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Fatigue and chronic fatigue syndrome-like complaints in the general population

Discussion in 'Latest ME/CFS Research' started by Dolphin, Jun 20, 2011.

  1. Dolphin

    Dolphin Senior Member

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    (I'm not recommending this as particularly important. I just want to make a couple of points)

    Free full text at: http://eurpub.oxfordjournals.org/content/20/3/251.long or http://eurpub.oxfordjournals.org/content/20/3/251.full.pdf html

    I've given each line its own paragraph
     
  2. Dolphin

    Dolphin Senior Member

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    Contrast the findings with this study, also from the Netherlands (and both involved Gijs Bleijenberg):

    I've given each line its own paragraph .
     
  3. Dolphin

    Dolphin Senior Member

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    The low numbers getting a diagnosis are interesting. US population studies have suggested 10-20%. The percentages might higher e.g. 10+ if exclude those with "CFS-explained (by a chronic illness)" (i.e. a physician assessed them and checked them for things - they were excluded if they had some diagnoses in this paper study) but a diagnosis rate of 10%/similar would still be low. The overall prevalence of CFS-like was only 1% so 6.7% is only 67 per 100,000. I think with better diagnostic tests especially if there was an easy blood test, the numbers diagnosed around the world would likely increase a lot - swelling the numbers of the patient community (who might lobby, donate to research/fundraise for research (or have relatives who might donate/fundraise), write letters to journals/newspapers/etc., etc.).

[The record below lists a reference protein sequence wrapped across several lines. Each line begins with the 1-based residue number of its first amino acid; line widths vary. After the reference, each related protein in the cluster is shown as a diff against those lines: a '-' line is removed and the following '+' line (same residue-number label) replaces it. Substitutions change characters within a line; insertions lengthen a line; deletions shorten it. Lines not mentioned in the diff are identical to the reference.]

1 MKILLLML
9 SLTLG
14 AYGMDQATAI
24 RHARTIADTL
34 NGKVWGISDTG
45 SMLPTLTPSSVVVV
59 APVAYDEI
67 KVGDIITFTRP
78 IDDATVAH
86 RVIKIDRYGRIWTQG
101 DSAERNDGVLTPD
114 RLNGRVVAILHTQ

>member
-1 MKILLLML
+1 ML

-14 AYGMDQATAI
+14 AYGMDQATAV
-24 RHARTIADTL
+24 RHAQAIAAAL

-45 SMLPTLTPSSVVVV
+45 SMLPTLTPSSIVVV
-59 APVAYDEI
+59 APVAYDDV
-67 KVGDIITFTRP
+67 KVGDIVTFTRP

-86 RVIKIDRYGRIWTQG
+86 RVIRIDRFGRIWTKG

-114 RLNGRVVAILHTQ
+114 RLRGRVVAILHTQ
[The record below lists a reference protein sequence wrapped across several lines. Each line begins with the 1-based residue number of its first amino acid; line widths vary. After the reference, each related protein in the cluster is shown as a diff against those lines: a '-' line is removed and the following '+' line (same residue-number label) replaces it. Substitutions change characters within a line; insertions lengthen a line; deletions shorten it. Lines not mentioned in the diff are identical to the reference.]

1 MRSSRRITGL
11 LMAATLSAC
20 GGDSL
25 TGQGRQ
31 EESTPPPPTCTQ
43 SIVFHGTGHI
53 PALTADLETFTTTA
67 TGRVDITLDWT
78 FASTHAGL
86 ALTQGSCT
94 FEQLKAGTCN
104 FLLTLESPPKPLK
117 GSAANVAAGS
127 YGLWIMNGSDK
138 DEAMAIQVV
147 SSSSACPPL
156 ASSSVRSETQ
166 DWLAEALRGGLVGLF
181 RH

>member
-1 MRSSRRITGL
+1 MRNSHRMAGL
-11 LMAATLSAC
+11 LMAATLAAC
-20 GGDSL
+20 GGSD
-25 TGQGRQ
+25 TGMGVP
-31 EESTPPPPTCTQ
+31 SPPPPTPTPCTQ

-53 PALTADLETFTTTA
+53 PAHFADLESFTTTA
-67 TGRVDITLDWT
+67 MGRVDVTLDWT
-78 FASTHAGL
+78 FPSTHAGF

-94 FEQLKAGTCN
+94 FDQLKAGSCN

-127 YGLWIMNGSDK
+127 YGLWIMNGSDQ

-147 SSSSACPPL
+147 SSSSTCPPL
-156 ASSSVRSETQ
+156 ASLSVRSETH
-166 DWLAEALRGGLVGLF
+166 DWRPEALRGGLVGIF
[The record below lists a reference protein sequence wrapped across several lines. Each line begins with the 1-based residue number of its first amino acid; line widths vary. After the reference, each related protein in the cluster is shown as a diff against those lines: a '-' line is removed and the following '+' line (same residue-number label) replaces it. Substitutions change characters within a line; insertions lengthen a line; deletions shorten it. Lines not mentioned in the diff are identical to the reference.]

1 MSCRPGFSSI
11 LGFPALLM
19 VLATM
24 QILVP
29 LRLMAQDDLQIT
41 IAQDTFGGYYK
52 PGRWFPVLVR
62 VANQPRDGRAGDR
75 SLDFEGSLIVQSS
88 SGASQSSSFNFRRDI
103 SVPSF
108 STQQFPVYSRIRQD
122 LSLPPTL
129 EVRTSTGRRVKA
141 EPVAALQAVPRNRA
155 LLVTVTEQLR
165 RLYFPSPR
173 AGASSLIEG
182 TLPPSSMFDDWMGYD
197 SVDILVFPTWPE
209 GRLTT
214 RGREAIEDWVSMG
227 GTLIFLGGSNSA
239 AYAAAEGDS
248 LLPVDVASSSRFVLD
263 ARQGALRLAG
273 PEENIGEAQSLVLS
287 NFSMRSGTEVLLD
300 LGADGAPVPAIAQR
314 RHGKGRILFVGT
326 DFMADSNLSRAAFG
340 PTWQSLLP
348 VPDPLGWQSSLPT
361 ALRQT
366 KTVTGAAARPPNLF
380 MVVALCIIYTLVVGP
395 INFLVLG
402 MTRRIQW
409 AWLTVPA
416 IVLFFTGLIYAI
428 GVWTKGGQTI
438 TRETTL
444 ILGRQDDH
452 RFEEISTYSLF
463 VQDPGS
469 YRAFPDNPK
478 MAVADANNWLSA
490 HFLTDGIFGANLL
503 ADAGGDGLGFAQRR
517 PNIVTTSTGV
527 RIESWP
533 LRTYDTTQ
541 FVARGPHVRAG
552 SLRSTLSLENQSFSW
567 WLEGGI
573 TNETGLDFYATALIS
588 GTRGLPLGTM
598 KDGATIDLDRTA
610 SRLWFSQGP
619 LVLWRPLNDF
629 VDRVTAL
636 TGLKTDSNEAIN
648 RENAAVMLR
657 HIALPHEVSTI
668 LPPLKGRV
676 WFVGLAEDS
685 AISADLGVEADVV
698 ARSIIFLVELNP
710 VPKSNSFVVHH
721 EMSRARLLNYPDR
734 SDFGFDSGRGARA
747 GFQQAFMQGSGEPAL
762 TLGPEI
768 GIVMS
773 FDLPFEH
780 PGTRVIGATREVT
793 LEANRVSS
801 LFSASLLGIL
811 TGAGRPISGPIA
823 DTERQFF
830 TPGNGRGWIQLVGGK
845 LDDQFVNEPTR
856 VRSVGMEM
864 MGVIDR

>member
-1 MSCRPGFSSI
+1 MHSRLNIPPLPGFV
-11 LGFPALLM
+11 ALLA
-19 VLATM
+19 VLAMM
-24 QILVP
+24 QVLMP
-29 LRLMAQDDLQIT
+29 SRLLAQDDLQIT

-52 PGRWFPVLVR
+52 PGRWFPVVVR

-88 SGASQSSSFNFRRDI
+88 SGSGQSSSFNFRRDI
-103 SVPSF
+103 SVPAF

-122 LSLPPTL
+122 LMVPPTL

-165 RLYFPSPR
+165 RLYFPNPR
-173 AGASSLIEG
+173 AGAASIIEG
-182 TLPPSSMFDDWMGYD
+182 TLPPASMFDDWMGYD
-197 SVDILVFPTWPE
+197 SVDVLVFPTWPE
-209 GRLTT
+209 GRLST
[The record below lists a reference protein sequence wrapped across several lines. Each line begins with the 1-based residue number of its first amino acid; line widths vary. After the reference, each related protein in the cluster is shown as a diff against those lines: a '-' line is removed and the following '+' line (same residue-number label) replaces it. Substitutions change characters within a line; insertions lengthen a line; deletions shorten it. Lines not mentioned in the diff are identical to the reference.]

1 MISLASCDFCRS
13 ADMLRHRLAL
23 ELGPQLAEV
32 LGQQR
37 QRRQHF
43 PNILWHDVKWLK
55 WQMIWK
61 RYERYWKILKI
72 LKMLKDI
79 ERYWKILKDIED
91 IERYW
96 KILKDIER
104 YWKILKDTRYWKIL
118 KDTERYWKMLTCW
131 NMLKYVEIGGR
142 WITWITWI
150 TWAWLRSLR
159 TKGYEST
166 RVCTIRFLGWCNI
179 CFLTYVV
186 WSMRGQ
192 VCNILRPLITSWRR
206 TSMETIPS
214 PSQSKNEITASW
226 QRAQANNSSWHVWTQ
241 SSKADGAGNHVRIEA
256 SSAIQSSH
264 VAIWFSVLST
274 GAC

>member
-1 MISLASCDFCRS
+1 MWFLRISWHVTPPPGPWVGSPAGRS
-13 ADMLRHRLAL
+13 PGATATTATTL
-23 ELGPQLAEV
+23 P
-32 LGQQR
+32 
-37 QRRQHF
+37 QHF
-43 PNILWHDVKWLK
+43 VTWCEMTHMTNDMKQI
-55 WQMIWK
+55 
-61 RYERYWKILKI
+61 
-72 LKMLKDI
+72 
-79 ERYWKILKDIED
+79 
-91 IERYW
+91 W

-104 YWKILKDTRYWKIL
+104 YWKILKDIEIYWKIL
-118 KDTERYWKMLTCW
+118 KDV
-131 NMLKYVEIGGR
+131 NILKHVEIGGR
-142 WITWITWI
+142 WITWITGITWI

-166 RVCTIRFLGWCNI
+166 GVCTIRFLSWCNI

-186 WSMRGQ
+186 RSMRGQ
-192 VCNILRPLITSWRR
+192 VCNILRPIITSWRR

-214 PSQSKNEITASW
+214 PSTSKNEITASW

(Study was done in 2003)
     
  4. Valentijn

    Valentijn WE ARE KINA

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    As someone nearly shipped off to Nijmegen, I find the generally contradictory nature of the studies there to be rather fascinating. Are the "sensible" papers the older ones, indicating that at some point the clinic switched from the "real disease" outlook to the "between the ears" approach? Are there different co-authors in common on the good papers versus the stupid papers? It's just too weird. The researchers conclude in one of their own papers that CBT doesn't have any impact on physical symptoms - yet they persist in pushing it as the only proven effective treatment.

    Maybe they're relying too much on other sources (the idiots in London) instead of their own results.
     
  5. Snow Leopard

    Snow Leopard Hibernating

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    South Australia
  6. oceanblue

    oceanblue Guest

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    I wonder how accurate their CFS diagnosis-by-post was? 1% is quite a lot higher than the US studies of 0.4% (Jason) and 0.25% (Reyes) if I've remembered correctly. Without a clinical evaluation including detailed medical history you can't really make a proper diagnosis, particularly when it comes to excluding other causes of fatigue.

    That only 71% of CFS-like patients had consulted their doctors at all about fatigue must cast some doubt on the accuracy of the diagnosis. If the true rate of CFS was only 0.4% or less, it would mean that most of the CFS-like group didn't have CFS, which would make the findings rather suspect.

    Did they say how old the sample was?
     
  7. Dolphin

    Dolphin Senior Member

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    They don't give an average age for the CFS-like group, from a quick look. I do give the full text link above if anyone is sufficiently curious.

    Maybe, maybe not. I consulted my doctor for my muscle problems and the like (and then other symptoms like IBS) over a number of years. I only consulted about the fatigue when I got very severe. I'm not saying that's typical but it can happen.

    (small correction: Reyes: 0.235%) Yes, there is a big problem knowing what the group would be like without exclusions.

    I'm inclined to think 0.4-0.5% (rather than 0.235%) is closer to the real figures - I think the CDC may have been overly strict with its exclusions.
     

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